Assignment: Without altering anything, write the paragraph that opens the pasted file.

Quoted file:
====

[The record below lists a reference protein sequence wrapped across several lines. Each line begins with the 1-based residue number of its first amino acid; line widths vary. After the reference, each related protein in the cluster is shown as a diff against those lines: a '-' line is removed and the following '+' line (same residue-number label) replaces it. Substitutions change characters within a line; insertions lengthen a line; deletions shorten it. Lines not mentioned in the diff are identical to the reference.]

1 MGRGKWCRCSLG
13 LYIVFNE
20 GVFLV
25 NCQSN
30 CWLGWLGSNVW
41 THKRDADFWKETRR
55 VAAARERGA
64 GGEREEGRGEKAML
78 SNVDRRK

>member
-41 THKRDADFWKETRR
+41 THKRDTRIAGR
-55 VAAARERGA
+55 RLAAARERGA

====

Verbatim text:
[The record below lists a reference protein sequence wrapped across several lines. Each line begins with the 1-based residue number of its first amino acid; line widths vary. After the reference, each related protein in the cluster is shown as a diff against those lines: a '-' line is removed and the following '+' line (same residue-number label) replaces it. Substitutions change characters within a line; insertions lengthen a line; deletions shorten it. Lines not mentioned in the diff are identical to the reference.]